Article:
“That makes sense.” He even sounded like he meant it.
“And I don’t feel things. Not the same way. I’m a One-seventy-eight. It’s true I don’t really have any emotions.”
“That’s a lie,” he said, amusement in his voice.
“No, it’s not.”
Callum leaned in closer, until I could smell the fresh scent of his skin. He smelled clean and alive and like a Twenty-two, and I wanted to wrap myself in something to hide my death stench. “Yes, it is. You beat the guts out of me the other day. That was anger. And that look in your eyes, when you talked about your human life, that’s sadness.” I could sense the heat of his breath against my face as he tilted his head closer to mine. A smile crossed his lips as I sucked in a tiny gasp of air in surprise. “You feel plenty.”
“One-seventy-eight! Twenty-two! Back to work!” I snapped my head up to see a guard glaring at us. I quickly stood, holding my hand out to Callum. He took it and hopped to his feet.
“Forgive me?” he asked as he put his fists in position. His eyes were big and round, like a puppy begging for a treat.
“Yes,” I said with a laugh.
“Do it again,” he said, bouncing up and down in happiness.
“Make you a deal. If you’re able to punch me, I’ll laugh.”
“You’re so weird.”
I released Callum for dinner after the gym started to empty that evening. I was just starting to follow him to the gym doors when I saw Ever walk in and march across to the knife-practice area. She picked up one of the dull blades and took several steps back, her body stilling as she prepared to throw.
She tossed the knife. It bounced off the wall and hit the floor.
Callum looked at me expectantly as he held the gym door open, and I waved him away.
“Go ahead. I’ll be there in a minute.” I strode over and stopped next to Ever.
She glanced up at me as she reached for the knife with shaky fingers. “Hey. You doing all right?”
“I came to ask you the same thing.”
She stepped back and threw the knife. It hit the wall a good six inches from the target. “Just fabulous.”
I watched as she took several more tries, missing every shot. Most of them didn’t even stick. She was pale and unsteady and whatever they had given her last night didn’t seem like it had lasted long.
“Gee, I wonder why I’m no good today.” Ever’s voice dripped with sarcasm as she bent down to pick up the knife after another unsuccessful throw. “Isn’t that strange?”
I crossed my arms over my chest as I tried my best to give her a sympathetic look. I wasn’t sure how it came out. I wanted to say something, anything, but I couldn’t think of words that wouldn’t sound suspicious to a HARC officer listening in.
“I would think”—she grunted as she threw the knife again—“that this is the exact opposite of what they want.” The knife lodged in the paper man’s belly. She cocked her head. “Huh. Well I guess that’ll slow him down.”
“One-seventy-eight!” I turned at the sound of the officer’s voice. “Officer Mayer would like to see you in his office.”
I nodded, keeping a straight face as my stomach twisted into knots. That didn’t sound good.
I shot an apologetic look at Ever before walking out of the gym and up the stairwell. The cold, white hallway on the ninth floor was freezing, and I pulled my sleeves down my arm as I stopped in front of Officer Mayer’s door.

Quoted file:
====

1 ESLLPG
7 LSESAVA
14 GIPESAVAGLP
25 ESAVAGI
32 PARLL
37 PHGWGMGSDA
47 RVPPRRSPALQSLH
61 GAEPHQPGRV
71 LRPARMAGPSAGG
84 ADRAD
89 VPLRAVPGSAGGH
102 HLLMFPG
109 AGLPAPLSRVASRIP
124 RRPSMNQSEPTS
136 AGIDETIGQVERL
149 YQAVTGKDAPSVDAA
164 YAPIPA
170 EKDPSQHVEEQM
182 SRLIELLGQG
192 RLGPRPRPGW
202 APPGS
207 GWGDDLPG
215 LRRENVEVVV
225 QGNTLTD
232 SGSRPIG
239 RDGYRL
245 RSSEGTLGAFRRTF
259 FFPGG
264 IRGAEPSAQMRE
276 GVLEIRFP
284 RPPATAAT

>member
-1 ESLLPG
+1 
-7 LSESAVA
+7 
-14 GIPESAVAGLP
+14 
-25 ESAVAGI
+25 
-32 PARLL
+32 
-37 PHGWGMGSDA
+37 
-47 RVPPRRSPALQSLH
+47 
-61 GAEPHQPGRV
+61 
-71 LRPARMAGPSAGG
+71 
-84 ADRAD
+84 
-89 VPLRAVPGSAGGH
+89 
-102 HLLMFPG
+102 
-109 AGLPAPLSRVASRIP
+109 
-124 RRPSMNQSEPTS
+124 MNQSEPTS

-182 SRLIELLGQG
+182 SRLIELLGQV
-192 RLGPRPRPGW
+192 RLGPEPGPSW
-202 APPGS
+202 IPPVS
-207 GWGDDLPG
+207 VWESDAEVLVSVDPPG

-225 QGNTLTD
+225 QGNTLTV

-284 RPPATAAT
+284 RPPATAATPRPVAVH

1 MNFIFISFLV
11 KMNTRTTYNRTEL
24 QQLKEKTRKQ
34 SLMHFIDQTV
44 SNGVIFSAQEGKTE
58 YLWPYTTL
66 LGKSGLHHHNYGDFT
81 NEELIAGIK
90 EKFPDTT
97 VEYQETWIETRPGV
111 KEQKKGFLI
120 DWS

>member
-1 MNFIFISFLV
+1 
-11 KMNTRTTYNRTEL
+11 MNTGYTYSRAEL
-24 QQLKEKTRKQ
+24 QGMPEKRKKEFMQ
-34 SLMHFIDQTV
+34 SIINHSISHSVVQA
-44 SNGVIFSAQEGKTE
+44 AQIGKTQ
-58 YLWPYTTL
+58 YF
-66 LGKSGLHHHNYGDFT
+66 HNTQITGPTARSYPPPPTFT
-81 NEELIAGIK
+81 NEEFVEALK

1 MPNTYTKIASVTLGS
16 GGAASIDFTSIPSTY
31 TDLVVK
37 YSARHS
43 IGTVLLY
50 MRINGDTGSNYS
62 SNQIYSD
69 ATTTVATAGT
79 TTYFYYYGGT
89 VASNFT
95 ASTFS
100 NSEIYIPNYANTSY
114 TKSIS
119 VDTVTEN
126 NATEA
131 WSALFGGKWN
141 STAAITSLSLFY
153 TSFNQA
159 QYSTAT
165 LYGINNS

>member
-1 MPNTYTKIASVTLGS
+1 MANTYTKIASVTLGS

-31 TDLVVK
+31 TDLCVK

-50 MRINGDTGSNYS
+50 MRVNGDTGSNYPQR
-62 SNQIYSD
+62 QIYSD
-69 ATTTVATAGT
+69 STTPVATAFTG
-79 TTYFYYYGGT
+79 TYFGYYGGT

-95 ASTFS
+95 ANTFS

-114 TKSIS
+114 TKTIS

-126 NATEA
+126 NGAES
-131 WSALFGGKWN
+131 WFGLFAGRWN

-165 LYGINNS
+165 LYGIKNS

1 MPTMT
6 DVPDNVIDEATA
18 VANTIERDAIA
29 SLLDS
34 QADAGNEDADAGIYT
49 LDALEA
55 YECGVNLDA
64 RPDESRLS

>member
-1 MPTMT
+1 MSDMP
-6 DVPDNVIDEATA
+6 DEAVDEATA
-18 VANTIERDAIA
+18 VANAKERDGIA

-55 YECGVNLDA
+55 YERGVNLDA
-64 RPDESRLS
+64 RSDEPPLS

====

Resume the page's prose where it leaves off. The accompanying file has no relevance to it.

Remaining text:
The door slid open and the commanding officer peered up at me from his massive glass desk. His fat fingers flicked across the screen, and he jerked his head toward a chair. “Sit.”
I did, my back rigid. Did he know about my conversation with Ever? Or worse, did he know I’d lied about Leb and Milo?
“Interesting choice of newbie,” he said, leaning back in his chair and folding his hands over his thighs.
I tried not to visibly sigh with relief.
“Care to explain?” he asked.
“I wanted to see if I could make a lower number better.”
He nodded, swinging back and forth in his chair. “Not going well?”
“We’ve just started.”
“He doesn’t take orders well. He talked back to the officers in the shuttle yesterday.”
“He ignores you.” Officer Mayer squished up his red face. “Or jokes around like you’re entertainment. I’ve seen you two in the gym.”
I focused my eyes on his desk, nervously rubbing my palms together. I’d never been chastised for my newbie training.
“The lower numbers are often . . . difficult, but he’s a whopper. I’m surprised you only pummeled him the once.” He leaned forward, banging the chair on the floor. “And I hear you were trouble in the shuttle yesterday, too.”
I cleared my throat. “I—”
“It’s fine.” He waved his hand. “I don’t agree with you disobeying orders, but I have told the officers not to make the girls remove their undershirts. We’re not animals, for Tex’s sake.”
I nodded. “Thank you,” I said softly. I even meant it, a little.
“I told them you were probably just frustrated with your newbie, which I understand. You should be frustrated. I’m frustrated.”
I swallowed the lump in my throat and met his eyes. Frustrated was not a good word in Mayer language.
“We’re not eliminating him yet. I already had to eliminate Forty-three for trying to kill an officer. Thank you for that, by the way. Leb was very complimentary.”
I nodded again, twisting my fingers together. Not eliminating him yet.
“But he needs to shape up. You get him following orders or I’ll have no choice. You feel free to tell him I said so.”
My chest had tightened to the point where the edges of my vision were beginning to darken from lack of oxygen. They couldn’t eliminate him. I couldn’t let that happen. I had to make him better.
Officer Mayer focused his attention on his desk again, pressing his fingers to the glass. “That’s all. You can go.”
I stood up, ready to escape, but I paused when he said my number.
“I’m serious about the elimination. I don’t like to see you wasting your time. Immediate improvement or he’s out.”
I NEED YOU TO BE BETTER.